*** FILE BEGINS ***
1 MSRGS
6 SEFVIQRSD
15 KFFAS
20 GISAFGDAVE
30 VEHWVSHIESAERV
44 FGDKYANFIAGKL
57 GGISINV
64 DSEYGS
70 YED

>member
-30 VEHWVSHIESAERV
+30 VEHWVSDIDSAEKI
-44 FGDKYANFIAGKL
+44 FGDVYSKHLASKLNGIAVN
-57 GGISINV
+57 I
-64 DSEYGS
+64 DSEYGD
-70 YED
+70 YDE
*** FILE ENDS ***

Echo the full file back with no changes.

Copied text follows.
1 MSRGS
6 SEFVIQRSD
15 KFFAS
20 GISAFGDAVE
30 VEHWVSHIESAERV
44 FGDKYANFIAGKL
57 GGISINV
64 DSEYGS
70 YED

>member
-30 VEHWVSHIESAERV
+30 VEHWVSDIDSAEKI
-44 FGDKYANFIAGKL
+44 FGDVYSKHLASKLNGIAVN
-57 GGISINV
+57 I
-64 DSEYGS
+64 DSEYGD
-70 YED
+70 YDE